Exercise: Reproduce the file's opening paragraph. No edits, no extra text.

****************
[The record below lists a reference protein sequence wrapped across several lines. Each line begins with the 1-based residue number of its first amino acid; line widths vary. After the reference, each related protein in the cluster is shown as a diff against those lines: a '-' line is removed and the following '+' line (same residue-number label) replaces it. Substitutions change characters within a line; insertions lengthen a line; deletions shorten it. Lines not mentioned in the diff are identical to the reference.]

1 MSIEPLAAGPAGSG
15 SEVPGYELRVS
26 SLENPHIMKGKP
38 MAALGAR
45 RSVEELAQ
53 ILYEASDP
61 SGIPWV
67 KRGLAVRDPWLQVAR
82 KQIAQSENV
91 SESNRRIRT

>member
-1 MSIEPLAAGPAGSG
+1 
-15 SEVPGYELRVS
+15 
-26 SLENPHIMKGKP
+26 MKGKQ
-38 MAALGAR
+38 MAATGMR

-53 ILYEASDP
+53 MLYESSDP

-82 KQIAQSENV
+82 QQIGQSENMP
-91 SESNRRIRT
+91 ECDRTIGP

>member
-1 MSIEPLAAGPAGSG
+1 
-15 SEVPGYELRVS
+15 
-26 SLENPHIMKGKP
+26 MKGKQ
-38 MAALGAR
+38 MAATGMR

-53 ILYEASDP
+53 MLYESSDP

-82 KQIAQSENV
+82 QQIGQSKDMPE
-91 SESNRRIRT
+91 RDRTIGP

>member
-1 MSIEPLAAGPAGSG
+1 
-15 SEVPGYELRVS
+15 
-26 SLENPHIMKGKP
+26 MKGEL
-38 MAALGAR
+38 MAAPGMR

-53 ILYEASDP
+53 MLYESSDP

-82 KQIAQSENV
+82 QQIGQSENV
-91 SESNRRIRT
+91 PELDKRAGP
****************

[The record below lists a reference protein sequence wrapped across several lines. Each line begins with the 1-based residue number of its first amino acid; line widths vary. After the reference, each related protein in the cluster is shown as a diff against those lines: a '-' line is removed and the following '+' line (same residue-number label) replaces it. Substitutions change characters within a line; insertions lengthen a line; deletions shorten it. Lines not mentioned in the diff are identical to the reference.]